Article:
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Assessment Report COGEN and Energy Efficiency Measure

By

AFREPREN/FWD


EXCUTIVE SUMMARY

Ethiopia has immense biomass and non-biomass resources potential for the development of cogeneration technology. Sustainable yield that can be harvested as fuel wood, coffee husk, cotton stalk and bagasse are estimated to be about 75, 0.45, 37, 400 and 1.6 million tons per annum in that order while exploitable reserve potential of natural gas and coal are about 160 billion m3 and 40.65 million tons, respectively. This study was designed with the objective of assessing potential resources available for the development of combined heat and power (CHP) technology- ongoing and planned CHP projects on the one hand, and on the other hand to identify the most promising institutions that could benefit from cogeneration; private, governmental and non-governmental organizations with a track record in undertaking market and stakeholder opinion surveys and have technical capacity to enroll in the development of cogeneration in Ethiopia. To achieve this objective, data was gathered using desk-document review, baseline survey, field visits, interviews and discussions.

The study indicated that there are several industries which can easily benefit from cogeneration technology by simply modifying the existing systems, mainly, factories like textile, pharmaceutical, metal, brewery, tea, cement, etc. However, there is no adequate know-how among the technical personnel. There are nevertheless various governmental, non- governmental and private companies which have track record in the development and promotion of renewable energy. They also have reasonable experiences and skills to carry out market and stakeholder surveys for the dissemination of cogeneration technology. However, the technology has not yet been widely disseminated in the country. It has been limited to sugar factories at very small scale level. Besides inadequate know how of the technical personnel about CHP technology in factories using steam for industrial production processes, failure to incorporate CHP technology during the design period of industries and lack of feed in tariff law are the major problems that hinder the development of the technology.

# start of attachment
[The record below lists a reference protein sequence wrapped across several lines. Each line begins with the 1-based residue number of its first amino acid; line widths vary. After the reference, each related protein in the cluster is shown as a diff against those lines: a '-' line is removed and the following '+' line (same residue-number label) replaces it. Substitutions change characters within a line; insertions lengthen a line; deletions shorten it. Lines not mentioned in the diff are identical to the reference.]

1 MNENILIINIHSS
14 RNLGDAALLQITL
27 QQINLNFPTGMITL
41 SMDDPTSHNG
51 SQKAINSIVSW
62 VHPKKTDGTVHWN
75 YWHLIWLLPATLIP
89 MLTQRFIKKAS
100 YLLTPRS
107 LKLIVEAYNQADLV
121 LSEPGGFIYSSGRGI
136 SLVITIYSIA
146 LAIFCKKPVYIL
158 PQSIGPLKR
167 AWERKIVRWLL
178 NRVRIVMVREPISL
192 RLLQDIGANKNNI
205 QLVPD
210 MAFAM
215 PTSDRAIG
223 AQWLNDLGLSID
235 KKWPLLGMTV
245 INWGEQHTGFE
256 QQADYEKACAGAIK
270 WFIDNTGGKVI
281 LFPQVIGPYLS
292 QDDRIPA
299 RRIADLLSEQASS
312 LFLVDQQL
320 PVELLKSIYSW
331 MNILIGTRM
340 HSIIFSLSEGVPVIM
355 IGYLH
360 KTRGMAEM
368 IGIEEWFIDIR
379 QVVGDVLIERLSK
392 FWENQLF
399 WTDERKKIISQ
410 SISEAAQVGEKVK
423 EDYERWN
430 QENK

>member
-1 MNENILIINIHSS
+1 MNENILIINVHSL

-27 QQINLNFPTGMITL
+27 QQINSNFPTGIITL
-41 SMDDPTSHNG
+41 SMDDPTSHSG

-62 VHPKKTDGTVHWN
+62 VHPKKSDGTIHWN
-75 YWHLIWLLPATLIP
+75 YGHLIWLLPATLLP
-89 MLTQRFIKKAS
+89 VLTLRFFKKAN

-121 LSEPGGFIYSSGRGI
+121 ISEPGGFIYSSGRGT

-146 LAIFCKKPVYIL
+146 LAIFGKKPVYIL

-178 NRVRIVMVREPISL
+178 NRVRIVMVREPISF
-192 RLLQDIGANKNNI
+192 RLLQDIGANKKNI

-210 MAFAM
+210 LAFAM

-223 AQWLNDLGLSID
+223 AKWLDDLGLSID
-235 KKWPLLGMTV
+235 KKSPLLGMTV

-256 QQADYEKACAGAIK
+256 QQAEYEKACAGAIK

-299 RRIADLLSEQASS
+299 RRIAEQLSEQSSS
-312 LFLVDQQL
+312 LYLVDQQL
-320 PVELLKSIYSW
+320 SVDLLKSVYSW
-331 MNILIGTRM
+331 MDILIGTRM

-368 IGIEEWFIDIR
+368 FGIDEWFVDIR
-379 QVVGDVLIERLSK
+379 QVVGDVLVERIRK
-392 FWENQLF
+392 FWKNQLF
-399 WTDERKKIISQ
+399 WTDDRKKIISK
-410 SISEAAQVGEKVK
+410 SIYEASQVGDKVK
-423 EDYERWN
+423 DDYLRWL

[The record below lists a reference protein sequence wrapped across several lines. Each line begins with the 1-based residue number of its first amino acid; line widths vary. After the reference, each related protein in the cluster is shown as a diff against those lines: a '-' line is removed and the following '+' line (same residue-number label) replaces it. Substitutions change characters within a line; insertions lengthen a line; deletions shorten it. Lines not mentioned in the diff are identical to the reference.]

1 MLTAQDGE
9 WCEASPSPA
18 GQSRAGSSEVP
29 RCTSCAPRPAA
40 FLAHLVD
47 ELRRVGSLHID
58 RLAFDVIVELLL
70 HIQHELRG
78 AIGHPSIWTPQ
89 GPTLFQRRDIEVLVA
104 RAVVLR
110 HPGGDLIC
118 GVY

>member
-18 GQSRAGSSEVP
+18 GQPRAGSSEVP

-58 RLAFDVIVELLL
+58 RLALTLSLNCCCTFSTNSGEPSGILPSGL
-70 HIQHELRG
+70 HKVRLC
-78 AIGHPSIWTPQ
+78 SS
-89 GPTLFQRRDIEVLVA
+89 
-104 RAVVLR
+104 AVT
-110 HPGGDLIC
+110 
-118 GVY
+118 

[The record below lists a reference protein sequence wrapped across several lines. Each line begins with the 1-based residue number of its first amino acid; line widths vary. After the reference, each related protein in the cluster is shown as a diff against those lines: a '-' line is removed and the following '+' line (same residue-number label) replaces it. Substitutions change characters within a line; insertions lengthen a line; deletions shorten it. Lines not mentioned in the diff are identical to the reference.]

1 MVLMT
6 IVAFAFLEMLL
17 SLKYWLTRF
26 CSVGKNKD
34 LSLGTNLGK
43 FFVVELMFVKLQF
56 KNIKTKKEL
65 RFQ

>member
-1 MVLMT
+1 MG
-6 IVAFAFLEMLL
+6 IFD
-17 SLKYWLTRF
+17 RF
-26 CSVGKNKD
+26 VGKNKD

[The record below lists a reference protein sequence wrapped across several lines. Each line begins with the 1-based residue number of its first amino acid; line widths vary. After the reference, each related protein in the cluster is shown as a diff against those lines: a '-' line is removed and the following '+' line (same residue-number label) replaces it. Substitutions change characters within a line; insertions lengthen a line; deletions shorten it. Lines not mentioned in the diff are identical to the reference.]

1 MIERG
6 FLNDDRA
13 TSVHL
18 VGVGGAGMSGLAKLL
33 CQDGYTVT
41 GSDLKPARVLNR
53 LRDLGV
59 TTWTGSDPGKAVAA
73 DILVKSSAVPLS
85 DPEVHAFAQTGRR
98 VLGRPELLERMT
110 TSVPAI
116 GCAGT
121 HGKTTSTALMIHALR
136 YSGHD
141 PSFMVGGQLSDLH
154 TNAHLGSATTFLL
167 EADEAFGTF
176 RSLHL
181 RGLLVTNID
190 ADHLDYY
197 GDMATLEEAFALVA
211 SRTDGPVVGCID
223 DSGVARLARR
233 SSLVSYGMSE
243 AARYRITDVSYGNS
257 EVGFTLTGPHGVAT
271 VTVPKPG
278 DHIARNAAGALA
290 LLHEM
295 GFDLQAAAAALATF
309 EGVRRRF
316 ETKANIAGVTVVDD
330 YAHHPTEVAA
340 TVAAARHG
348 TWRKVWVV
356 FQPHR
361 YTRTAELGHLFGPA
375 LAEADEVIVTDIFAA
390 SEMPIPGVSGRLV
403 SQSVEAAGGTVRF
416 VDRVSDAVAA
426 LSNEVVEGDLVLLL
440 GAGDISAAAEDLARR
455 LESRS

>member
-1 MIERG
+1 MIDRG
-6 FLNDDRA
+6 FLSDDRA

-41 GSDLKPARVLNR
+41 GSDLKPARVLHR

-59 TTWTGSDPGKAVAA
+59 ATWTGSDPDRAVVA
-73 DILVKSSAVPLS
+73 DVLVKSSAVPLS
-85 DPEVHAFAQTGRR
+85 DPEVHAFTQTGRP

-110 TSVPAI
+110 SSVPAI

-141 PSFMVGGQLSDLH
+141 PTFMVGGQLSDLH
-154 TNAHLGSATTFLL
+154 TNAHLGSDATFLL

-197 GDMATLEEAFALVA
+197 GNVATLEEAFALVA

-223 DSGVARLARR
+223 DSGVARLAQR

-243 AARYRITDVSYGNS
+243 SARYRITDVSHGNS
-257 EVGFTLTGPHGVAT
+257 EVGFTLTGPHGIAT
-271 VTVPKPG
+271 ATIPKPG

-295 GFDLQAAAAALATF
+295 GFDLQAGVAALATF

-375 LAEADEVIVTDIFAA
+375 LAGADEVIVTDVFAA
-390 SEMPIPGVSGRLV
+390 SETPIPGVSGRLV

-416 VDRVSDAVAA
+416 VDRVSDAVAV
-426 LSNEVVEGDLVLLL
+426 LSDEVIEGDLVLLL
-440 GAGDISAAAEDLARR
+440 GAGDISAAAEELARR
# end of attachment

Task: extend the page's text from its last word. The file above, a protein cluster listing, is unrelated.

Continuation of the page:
In order to overcome the above problems associated with the development of cogeneration/combined heat and power related energy efficiency measures in Ethiopia, the author makes the following three major recommendations: (1) Policy makers need to issue feeding tariff law initiated by GTZ as soon as possible and offer training to build the capacity of technical personnel who are working in different industries; (2) Private, governmental and non-governmental organizations, which have track record in the development of renewable energy technologies have to be encouraged to participate in the development of CHP technology and harness multiple benefits particularly in rural institutions such as hospitals, schools and tourist entities; and (3) Users have to give priority to the cumulative effects or life-cycle cost of the CHP technology rather than its initial cost since the technology saves considerable fuel, as compared to conventional technologies.

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